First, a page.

Issued by City of York Council
The move comes after a Lancet study of 19 countries found the UK falling down the health wellbeing league table. It found Britain’s pace of decline in premature mortality has fallen well behind the average of 14 other original members of the European Union as well as Australia, Canada, Norway, and the United States over the past 20 years.
A key reason was the durability of a range of public health issues, including diet, drink and drugs.
Smoking causes more than 1,300 deaths every year in York and North Yorkshire and the Policy Exchange thinktank has estimated UK-wide smoking costs society £14bn. Despite a massive reduction in the numbers smoking since the 1950s, it is still estimated that one in five British people smoke and 16.9% of over 18s in York in 2011 were classed as smokers.
There is already a complete ban on cigarette advertising and smoking in public places. The 2009 Health Act ended open display of tobacco products, mainly in supermarkets, from April last year and will come into force for all other shops from April 2015.
The Department of Health started a consultation in March 2011 on standardised packaging which ended last August. City of York Council responded to this recent consultation supporting standardised packs. Research for the department by the University of Stirling found that “plain pack colours have negative connotations, weaken attachment to brands, project a less desirable smoker identity, and expose the reality of smoking.”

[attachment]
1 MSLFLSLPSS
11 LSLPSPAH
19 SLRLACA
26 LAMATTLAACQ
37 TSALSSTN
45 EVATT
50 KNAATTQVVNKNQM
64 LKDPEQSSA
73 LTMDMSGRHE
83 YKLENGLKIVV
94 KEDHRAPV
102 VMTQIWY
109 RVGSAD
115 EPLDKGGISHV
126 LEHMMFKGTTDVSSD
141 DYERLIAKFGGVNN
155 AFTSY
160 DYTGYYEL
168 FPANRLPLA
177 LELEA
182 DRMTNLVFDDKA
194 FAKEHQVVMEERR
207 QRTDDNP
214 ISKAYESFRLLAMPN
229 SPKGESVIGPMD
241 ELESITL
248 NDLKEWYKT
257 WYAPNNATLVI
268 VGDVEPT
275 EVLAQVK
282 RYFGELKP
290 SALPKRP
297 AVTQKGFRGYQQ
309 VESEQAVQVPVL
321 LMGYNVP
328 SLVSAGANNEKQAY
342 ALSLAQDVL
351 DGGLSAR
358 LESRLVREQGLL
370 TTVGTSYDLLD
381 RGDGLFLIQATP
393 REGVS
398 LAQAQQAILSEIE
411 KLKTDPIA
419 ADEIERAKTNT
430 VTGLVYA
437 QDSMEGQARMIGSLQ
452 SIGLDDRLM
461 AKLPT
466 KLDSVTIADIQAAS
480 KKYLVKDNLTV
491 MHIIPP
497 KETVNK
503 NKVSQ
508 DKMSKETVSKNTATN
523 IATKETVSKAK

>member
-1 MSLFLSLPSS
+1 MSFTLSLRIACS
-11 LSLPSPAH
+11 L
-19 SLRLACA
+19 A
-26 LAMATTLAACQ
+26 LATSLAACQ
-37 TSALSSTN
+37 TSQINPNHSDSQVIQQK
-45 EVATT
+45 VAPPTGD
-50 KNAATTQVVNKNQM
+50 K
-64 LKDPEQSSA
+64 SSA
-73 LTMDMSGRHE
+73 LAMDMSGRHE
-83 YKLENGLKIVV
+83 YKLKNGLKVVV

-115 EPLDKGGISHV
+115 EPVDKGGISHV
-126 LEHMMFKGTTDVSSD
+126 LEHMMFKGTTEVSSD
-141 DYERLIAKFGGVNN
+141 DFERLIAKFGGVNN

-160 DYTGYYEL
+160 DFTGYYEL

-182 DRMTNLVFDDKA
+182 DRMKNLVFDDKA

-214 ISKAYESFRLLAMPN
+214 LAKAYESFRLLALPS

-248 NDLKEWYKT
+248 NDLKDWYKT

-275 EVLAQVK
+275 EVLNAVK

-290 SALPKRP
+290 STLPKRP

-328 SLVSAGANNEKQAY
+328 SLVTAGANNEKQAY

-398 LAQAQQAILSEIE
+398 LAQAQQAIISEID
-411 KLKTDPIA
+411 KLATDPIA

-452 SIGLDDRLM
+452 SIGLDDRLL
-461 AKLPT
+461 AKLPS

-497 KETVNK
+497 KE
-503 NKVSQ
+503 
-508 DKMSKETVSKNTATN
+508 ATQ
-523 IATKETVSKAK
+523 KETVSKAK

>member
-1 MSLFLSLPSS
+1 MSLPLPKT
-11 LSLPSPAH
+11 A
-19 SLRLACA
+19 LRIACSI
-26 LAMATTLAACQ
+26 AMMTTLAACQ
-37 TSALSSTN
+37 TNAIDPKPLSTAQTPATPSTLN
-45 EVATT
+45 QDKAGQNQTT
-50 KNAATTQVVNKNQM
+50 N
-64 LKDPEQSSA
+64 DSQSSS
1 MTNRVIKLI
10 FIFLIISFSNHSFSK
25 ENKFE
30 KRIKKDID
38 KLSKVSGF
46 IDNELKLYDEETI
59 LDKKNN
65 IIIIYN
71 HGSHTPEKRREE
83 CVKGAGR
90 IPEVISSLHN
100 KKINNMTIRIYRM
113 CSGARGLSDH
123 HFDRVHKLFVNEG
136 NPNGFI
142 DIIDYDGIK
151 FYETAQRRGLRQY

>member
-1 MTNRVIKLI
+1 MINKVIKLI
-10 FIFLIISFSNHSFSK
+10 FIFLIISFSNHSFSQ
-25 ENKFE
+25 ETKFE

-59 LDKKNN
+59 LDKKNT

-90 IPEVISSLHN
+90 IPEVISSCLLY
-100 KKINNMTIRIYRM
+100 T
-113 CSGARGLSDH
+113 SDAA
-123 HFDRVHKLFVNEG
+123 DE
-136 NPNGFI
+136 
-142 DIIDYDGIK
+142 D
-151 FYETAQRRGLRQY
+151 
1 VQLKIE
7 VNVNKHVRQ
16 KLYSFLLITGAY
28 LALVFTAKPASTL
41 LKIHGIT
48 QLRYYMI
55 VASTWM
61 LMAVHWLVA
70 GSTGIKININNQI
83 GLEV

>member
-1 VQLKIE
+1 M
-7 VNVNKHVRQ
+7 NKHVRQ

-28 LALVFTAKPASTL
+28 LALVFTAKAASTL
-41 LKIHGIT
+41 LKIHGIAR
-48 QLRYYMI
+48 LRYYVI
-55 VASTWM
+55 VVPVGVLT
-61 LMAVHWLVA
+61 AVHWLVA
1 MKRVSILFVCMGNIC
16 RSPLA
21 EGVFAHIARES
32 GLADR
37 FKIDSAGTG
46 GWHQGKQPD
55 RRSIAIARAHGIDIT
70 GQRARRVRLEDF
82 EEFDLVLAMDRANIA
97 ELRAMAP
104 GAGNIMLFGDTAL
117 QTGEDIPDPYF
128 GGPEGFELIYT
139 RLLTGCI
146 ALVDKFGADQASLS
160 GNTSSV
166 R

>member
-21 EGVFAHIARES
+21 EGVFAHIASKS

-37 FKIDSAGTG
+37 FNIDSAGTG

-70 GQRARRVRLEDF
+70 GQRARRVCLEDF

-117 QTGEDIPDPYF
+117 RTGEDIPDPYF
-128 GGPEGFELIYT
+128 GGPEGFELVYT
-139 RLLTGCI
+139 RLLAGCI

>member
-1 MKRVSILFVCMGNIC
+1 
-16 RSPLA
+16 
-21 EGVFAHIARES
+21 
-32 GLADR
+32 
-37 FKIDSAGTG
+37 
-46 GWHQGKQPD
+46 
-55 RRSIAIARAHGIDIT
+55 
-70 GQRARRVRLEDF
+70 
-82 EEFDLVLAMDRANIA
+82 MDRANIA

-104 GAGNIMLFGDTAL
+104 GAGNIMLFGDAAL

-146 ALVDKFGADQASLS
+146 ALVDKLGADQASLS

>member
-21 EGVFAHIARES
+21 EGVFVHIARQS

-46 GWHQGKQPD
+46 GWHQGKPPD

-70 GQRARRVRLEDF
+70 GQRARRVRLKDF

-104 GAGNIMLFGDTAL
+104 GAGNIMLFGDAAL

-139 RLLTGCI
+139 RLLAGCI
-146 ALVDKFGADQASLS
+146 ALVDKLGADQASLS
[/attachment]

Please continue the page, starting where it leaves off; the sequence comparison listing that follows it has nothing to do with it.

The study also found that non-smokers tended to find standardised packaging less appealing than smokers, and younger respondents tended to find it less appealing than older respondents. Around two thirds of smokers say they started smoking before they were 18.
Councillor Tracey Simpson-Laing, cabinet member for Health, Housing and Adult Social Services, said: “City of York Council supports the move towards standardised packaging because the packets are less attractive to children and young people, less misleading about the health risks of smoking and make health warnings more graphic, obvious and effective.”
Paul Edmondson-Jones, City of York Council’s Director of Public Health said: “Recent research suggests established adult smokers rarely change the brand of tobacco they smoke and the vast majority know which brand they will ask for before they walk into a shop. Therefore new, young smokers are the primary target of industry marketing.
“Moving to standardised packaging would reduce the brand appeal and reduce smoking initiation. The introduction of standardised packaging is a necessary measure to improve public health in the long term.”
Since December in Australia cigarettes must be sold in uniform drab olive-green packets with graphic health warnings. The only marker of difference between products is the brand name written on the packet in a uniform style.
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